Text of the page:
5 Things to Know Before Enrolling in a Healthcare Program
A career in healthcare is often considered to be a stable and secure option. If you enjoy working with people and have an interest in science and medicine, there are many career choices available in the health sciences. Often, the first step toward a health career is to enroll in a certificate program. After earning a career certificate, you are typically prepared to pass a licensure examination and begin working.
There are many things to consider before you sign up for a healthcare program. It’s important that the program aligns with your career goals and that it is something that can fit into your life. As you investigate and research healthcare education programs, here are five things to find out.
1. The Time Commitment
Although some careers in healthcare require years and years of training, many do not. In some instances, you can be ready to launch a new career in under a year. When you’re researching programs, take a look at the extended duration for the ones you’re most interested in. Some last 9 months, others last for 10 months, and some last for 12 months.
In addition to looking at the program’s duration, pay attention to the weekly time commitment required. The program’s description will most likely list the number of courses you’ll need to take to earn your certificate and how many hours of class you’ll have each week.
If the weekly class commitment seems like too much for your schedule, it’s a good idea to ask if it’s possible to enroll on a part-time basis or to seek out programs that offer a part-time option. Becoming a part-time student means that it will take more months for you to complete a program and receive your certificate. But you’ll also commit to going to class for fewer hours each week, giving you more time for work commitments or for spending with your family.
2. What the Program Covers
Another thing to find out before you enroll in a healthcare program is you’ll be taught. For example, many healthcare careers require a mix of clinical skills and theoretical knowledge. For that reason, it’s important to choose a program that will give you some clinical experience. Read over the list of required courses and ask the admissions officer questions if anything is unclear.
You can also ask to talk to current students or recent graduates of the program to learn more about their experience and about the subjects they studied.
3. The Enrollment Requirements
Healthcare career certificate programs often have entrance requirements that students need to meet before they are admitted. Just because you might not meet the entrance requirements today doesn’t mean that the program will be out of your reach.
Although some programs do require a high school diploma or GED before enrollment, dual-enrollment if occasionally available for people who are currently in high school. If you’re still a high school student or had to leave school before graduating, you might be able to enroll in a career certificate before earning your GED or diploma.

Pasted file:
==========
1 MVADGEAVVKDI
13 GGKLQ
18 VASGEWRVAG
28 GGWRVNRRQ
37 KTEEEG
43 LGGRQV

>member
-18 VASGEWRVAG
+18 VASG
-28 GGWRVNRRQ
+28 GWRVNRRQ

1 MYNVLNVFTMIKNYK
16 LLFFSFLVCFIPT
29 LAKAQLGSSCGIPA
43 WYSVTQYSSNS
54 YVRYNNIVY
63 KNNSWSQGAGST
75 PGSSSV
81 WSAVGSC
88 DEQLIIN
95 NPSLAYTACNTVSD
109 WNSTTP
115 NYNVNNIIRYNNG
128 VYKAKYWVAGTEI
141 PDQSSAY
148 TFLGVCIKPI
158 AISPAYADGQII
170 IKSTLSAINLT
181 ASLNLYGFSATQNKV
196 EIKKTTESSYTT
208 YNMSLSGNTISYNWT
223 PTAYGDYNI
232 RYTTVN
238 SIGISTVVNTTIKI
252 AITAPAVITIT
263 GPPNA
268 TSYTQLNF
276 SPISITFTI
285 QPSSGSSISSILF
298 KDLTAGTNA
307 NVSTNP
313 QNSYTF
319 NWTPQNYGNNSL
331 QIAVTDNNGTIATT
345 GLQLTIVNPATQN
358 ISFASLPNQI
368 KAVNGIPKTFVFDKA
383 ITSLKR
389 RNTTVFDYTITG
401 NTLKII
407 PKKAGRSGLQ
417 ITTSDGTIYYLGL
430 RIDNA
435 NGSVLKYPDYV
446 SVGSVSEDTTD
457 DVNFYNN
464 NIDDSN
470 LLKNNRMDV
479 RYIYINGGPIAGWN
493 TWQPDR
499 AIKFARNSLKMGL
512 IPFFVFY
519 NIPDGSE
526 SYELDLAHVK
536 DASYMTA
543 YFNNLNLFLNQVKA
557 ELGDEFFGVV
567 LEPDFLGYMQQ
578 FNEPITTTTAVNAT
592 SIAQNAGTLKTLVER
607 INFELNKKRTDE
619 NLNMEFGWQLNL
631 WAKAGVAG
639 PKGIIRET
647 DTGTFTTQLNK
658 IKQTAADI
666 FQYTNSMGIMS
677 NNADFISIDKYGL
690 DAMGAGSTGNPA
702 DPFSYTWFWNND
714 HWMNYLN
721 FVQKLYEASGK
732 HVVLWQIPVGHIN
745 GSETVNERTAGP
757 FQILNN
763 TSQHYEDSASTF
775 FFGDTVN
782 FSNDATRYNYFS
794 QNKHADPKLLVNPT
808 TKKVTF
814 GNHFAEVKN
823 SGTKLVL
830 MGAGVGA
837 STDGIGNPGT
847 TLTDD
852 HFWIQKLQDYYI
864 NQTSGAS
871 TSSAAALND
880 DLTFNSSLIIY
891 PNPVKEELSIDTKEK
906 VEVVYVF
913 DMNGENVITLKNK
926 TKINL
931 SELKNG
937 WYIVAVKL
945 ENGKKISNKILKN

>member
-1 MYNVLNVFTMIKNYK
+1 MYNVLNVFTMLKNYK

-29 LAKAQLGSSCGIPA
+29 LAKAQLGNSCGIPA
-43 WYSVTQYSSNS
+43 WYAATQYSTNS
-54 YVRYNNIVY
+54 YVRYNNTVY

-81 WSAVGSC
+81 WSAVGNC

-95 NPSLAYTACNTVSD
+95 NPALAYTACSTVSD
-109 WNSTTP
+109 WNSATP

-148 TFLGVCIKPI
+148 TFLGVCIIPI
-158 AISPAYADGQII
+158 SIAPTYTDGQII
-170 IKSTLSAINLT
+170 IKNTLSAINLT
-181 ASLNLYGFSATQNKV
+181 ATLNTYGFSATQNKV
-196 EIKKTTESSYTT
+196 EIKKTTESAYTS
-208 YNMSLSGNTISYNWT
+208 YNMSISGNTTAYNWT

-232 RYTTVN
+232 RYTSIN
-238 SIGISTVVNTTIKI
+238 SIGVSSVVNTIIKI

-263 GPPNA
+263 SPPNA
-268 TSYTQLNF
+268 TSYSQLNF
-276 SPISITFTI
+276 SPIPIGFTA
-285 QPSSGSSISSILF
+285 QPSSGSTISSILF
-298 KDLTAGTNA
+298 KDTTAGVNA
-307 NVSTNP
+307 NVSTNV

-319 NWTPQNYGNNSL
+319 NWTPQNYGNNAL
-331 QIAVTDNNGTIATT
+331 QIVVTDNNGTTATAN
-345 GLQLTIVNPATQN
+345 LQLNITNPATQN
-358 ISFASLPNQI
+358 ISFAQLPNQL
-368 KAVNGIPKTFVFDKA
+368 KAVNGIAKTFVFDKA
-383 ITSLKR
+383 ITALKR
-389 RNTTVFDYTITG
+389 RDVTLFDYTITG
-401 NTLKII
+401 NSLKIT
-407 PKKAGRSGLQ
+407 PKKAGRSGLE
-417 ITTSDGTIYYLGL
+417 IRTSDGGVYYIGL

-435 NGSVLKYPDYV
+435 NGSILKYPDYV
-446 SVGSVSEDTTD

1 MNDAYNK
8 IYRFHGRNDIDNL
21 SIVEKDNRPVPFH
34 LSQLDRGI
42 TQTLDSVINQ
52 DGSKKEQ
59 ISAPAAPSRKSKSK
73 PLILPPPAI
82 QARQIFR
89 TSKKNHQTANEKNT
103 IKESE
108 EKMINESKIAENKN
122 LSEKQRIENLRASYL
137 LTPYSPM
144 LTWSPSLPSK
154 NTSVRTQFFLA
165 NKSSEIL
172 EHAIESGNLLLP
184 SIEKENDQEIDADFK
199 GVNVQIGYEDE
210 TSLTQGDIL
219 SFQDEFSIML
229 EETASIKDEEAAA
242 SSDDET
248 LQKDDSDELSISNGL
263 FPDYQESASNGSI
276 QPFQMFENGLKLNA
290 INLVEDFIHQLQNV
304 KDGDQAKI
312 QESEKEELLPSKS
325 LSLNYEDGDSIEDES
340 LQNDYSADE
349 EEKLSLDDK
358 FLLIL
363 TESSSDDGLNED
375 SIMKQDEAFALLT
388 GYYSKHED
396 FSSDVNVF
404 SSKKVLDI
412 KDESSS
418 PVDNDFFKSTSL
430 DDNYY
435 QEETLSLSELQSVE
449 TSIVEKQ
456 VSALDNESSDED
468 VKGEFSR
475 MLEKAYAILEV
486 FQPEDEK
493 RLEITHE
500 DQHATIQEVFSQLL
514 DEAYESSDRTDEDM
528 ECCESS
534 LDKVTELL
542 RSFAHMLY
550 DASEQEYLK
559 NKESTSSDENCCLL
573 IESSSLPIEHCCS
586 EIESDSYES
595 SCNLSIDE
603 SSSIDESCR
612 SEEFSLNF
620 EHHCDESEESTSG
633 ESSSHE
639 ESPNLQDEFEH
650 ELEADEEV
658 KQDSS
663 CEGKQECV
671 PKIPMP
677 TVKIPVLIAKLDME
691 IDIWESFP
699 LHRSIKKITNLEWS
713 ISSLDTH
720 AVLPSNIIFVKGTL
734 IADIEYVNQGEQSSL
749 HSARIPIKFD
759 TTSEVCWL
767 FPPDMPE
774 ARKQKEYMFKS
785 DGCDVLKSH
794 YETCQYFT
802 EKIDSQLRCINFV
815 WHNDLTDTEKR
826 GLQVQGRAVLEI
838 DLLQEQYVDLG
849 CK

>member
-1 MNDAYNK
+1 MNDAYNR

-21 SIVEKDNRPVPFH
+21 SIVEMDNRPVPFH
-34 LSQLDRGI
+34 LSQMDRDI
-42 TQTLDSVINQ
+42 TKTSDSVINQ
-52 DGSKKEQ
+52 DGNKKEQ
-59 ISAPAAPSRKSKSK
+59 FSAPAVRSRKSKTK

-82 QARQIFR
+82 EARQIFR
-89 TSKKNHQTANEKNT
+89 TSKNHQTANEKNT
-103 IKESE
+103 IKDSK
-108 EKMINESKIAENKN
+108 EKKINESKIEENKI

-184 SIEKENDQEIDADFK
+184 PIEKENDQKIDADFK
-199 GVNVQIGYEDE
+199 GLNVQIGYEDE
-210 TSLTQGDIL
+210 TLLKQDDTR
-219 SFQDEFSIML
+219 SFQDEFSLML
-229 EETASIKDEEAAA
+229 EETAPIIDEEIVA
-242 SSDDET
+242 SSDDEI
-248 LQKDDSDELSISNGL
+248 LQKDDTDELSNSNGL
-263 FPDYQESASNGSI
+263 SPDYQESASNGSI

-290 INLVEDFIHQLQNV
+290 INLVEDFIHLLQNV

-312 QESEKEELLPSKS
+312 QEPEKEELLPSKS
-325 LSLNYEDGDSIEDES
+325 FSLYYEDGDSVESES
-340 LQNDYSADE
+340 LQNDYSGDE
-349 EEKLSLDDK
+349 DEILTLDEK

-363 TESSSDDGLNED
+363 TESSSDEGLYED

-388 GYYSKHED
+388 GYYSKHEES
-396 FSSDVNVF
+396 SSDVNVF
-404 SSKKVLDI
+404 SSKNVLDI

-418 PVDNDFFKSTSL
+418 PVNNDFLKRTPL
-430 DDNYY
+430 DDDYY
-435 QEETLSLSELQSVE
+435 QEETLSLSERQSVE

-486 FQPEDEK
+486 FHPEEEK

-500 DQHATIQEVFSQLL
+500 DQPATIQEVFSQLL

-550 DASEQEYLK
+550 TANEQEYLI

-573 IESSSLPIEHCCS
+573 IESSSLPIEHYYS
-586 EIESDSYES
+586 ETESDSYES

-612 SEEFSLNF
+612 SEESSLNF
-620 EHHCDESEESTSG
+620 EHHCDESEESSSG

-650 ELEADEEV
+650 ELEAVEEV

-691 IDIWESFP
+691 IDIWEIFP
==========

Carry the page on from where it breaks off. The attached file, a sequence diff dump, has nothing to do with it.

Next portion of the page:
Often, you’ll need to take assessment tests before you enroll in a program. The Test of Adult Basic Education (TABE) is often required for healthcare certificate programs. Usually, you need to place at the 10th-grade level before you can begin a career certificate. Basic education programs are available to help students who might not be academically ready to enroll in a career certificate program just yet.
4. What the Program Qualifies You to Do
Ideally, earning a career certificate should open doors for you and create the potential for new opportunities. For example, if you’re interested in beginning a career as a medical assistant, it’s worthwhile to confirm that you’ll be ready to take and pass the certification exams that will allow you to get a license and begin applying for medical assistant jobs after you finish a certificate program.
Some people often look at earning a career certificate as one step a long career path. If you’re interested in continuing your education or moving up in your career, it can be helpful to review any advancement opportunities that are available to those who earn a certificate. For example, you might be qualified to transfer to an associate’s degree program after graduation or you might be able to enroll in a four-year program later on.
5. The Program Cost and Financial Aid Options
While the cost of a certificate program shouldn’t be the sole factor in determining whether it’s right for you or not, it is something to consider. Program costs vary from institution to institution. Public schools, such as Orange Technical College, are often able to provide a high-quality education that prepares students for careers at a fraction of the cost of private schools. Remember that a higher program cost doesn’t necessarily mean that one program is better than another.
Another thing to learn about is the financial aid that’s available from the school. A mix of need-based grants and scholarships can help to make a program affordable.
Orange Technical College offers a variety of career certificates in the health sciences at our five campuses in Florida. Take a look at our programs and get in touch to learn more about the enrollment and admissions process.